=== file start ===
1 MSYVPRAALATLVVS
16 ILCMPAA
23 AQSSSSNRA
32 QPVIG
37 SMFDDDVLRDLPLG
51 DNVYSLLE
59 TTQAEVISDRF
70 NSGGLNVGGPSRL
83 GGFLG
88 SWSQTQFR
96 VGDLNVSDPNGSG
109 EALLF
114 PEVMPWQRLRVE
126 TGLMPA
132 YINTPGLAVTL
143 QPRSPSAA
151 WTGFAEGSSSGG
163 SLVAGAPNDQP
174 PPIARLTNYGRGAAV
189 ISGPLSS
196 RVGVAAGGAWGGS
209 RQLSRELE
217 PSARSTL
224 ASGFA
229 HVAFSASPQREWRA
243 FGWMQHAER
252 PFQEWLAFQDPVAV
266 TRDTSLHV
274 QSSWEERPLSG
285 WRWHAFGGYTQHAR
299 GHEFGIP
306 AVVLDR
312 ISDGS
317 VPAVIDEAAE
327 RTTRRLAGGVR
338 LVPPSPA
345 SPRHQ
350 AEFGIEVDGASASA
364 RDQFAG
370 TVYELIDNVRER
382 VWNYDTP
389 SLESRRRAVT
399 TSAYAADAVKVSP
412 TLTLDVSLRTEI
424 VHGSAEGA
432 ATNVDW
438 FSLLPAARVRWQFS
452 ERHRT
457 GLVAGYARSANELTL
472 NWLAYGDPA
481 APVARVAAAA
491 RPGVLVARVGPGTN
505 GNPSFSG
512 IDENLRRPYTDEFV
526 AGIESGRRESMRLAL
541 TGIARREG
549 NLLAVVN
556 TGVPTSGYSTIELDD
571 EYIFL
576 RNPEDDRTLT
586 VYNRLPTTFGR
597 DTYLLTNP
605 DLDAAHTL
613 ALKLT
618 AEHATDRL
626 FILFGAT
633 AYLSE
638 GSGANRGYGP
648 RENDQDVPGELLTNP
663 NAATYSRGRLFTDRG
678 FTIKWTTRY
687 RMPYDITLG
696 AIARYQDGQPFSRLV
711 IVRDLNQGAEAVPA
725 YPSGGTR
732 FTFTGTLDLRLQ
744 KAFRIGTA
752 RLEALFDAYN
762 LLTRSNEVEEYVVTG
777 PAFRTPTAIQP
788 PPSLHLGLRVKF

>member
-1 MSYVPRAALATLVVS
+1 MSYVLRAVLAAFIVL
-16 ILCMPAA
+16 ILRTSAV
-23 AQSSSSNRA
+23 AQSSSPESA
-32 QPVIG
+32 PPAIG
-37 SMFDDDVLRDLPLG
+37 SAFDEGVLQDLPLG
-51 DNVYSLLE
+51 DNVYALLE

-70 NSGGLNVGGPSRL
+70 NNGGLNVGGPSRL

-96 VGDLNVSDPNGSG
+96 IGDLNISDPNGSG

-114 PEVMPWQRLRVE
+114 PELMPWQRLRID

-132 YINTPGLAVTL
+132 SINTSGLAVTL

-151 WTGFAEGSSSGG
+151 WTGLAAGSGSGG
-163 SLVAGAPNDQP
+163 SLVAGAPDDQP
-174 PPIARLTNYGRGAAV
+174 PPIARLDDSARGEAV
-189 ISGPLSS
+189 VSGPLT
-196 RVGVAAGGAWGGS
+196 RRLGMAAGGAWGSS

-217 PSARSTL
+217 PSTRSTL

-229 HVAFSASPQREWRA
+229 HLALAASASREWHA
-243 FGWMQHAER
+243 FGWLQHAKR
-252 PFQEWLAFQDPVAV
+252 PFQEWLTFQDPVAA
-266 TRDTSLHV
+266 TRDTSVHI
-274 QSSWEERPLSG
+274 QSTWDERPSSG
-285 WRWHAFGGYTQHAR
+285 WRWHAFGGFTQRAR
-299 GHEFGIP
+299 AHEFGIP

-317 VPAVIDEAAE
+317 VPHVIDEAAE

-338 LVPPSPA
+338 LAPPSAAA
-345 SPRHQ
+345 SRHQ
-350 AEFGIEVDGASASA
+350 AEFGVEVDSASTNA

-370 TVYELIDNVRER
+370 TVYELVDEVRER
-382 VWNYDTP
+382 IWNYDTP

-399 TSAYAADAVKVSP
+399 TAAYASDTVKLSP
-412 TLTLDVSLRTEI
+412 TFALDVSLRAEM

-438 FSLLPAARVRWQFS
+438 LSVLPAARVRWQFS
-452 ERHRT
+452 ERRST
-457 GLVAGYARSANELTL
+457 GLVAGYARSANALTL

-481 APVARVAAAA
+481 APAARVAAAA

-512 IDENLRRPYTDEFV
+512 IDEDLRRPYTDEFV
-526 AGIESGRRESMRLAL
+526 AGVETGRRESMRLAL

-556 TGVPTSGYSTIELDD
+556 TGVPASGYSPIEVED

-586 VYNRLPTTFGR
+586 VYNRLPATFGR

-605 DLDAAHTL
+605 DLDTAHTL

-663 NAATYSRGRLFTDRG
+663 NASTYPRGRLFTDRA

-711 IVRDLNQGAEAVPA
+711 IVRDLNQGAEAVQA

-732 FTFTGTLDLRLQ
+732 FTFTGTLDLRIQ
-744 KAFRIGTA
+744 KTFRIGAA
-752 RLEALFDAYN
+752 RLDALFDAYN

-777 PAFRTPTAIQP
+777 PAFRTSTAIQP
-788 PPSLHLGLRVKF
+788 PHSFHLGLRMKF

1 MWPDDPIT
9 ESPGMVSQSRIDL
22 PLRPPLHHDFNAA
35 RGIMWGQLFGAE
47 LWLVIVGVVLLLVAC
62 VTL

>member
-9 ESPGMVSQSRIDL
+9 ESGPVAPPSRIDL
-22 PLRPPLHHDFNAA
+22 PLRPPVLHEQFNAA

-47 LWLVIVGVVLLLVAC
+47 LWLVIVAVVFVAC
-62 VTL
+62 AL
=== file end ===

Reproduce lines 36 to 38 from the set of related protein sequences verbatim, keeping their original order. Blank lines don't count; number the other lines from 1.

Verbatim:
338 LVPPSPA
345 SPRHQ
350 AEFGIEVDGASASA